What do you look for in a robot friend? The ability to help you with everyday tasks? To answer questions about the world? Great, but what about a robot that can replicate very specific bodily functions?
Thermetrics built a heat-sensitive “thermal manikin” named ANDI that can walk, breathe, shiver, and sweat.
ANDI’s joints allow it to walk, while its “skin” has 35 independently controlled surface areas that, much like a human’s, contain pores that bead sweat.
Why the heck would anyone want this?
Researchers can use ANDI to study the impact of extreme temperatures on humans without actually subjecting humans to those environments.
At Arizona State University, scientists are using ANDI to measure the effects of extreme heat.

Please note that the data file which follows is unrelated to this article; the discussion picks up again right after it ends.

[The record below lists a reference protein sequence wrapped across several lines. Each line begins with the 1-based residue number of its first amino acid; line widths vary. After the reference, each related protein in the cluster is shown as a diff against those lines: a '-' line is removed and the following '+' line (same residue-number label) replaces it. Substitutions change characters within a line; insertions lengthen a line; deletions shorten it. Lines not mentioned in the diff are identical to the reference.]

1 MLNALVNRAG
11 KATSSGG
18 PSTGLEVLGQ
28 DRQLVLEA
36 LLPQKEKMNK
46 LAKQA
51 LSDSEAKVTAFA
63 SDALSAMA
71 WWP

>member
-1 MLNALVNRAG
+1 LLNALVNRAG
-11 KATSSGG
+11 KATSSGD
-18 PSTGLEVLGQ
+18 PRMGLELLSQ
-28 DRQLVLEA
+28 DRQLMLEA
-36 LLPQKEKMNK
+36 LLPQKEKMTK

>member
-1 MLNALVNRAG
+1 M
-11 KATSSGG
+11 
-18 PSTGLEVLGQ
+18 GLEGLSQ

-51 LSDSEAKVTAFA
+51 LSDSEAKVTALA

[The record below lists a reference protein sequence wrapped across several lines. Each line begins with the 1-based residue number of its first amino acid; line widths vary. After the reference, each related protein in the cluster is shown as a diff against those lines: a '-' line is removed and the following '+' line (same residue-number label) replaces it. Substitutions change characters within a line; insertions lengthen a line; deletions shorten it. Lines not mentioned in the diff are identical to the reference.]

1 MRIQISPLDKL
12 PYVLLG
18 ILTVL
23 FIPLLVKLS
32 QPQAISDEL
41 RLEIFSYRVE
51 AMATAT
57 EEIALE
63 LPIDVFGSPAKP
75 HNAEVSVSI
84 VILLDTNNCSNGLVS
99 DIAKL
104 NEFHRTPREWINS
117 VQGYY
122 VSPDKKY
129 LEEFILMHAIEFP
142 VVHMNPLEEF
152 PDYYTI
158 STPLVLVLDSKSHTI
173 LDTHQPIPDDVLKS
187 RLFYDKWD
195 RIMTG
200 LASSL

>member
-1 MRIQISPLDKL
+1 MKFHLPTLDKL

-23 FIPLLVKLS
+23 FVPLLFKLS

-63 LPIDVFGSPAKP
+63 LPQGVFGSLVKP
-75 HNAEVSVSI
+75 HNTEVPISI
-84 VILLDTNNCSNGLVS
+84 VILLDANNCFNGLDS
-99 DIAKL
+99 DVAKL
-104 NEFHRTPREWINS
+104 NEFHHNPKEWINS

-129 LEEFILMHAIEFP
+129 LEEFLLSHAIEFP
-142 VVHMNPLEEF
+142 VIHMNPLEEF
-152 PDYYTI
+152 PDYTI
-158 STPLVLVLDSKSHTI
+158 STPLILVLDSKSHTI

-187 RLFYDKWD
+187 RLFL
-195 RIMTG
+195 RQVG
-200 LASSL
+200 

“We can take it to an old mobile home where AC went off and see how long it would take for ANDI to get sick,” Konrad Rykaczewski, principal investigator for Arizona State University’s related research, explained.
But make it fashion
More importantly, they can study how well new inventions, such as particular apparel fabrics, mitigate the negative effects of extreme heat — something that’s apt to be more in demand due to climate change.
Scientists are already experimenting with things like metafabric, a mirror-esque synthetic fabric that reflects light and heat and, in tests on a human, was found to cool the wearer by 5 degrees Celsius.
Also cool: ANDI can be modified to account for different ages, body types, or medical conditions. They even offer a baby manikin that, while likely useful to researchers, will absolutely haunt your nightmares tonight.